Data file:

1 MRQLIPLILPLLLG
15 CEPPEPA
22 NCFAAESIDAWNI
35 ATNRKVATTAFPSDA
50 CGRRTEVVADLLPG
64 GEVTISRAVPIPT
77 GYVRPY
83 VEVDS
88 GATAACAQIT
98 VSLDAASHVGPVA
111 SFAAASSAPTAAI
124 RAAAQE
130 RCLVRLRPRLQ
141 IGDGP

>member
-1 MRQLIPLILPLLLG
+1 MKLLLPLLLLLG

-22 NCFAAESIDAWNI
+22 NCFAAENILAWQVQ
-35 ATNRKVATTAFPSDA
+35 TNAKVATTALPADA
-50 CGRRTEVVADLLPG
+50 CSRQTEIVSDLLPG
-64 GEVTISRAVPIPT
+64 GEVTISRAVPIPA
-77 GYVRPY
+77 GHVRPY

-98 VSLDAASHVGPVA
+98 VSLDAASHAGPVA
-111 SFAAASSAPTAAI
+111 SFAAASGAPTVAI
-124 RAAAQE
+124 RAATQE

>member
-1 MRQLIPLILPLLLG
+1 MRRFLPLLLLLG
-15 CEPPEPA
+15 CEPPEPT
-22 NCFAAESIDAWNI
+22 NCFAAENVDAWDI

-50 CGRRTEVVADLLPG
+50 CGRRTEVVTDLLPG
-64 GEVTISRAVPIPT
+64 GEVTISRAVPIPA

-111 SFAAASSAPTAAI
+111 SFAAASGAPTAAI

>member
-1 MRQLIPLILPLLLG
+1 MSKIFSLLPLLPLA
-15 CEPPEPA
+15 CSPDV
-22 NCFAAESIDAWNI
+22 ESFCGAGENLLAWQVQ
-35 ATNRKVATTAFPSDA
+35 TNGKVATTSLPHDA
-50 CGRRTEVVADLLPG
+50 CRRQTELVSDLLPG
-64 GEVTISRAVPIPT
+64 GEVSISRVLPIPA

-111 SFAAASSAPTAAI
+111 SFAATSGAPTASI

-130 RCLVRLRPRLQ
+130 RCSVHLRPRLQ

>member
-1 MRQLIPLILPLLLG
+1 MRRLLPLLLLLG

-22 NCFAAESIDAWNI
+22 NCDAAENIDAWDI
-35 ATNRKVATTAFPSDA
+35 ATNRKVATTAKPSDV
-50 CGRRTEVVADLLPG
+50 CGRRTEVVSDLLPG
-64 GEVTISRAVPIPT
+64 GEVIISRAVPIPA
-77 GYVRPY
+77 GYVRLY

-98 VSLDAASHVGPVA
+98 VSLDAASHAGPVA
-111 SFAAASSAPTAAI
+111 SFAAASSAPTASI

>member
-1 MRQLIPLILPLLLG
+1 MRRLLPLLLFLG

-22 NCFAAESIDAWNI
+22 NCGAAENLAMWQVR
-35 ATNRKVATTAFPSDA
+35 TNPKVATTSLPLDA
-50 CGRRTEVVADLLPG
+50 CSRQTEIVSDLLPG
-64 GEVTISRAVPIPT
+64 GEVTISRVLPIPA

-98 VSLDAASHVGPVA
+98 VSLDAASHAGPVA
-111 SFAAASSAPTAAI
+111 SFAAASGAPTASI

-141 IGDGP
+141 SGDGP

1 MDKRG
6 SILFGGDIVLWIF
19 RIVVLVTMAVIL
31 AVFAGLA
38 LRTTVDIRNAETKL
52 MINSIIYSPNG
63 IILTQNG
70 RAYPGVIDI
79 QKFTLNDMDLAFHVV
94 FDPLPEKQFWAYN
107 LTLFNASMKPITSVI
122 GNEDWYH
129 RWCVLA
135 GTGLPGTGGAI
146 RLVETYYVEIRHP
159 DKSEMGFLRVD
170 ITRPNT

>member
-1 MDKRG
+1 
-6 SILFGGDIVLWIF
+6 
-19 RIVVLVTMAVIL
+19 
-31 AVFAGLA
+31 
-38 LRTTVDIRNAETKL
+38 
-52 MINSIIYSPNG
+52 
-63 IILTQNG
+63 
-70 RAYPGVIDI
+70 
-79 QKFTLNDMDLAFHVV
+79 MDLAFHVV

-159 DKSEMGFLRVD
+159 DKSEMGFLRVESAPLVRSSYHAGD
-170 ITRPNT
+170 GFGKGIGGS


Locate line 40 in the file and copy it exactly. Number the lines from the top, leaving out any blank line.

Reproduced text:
+22 NCFAAENVDAWDI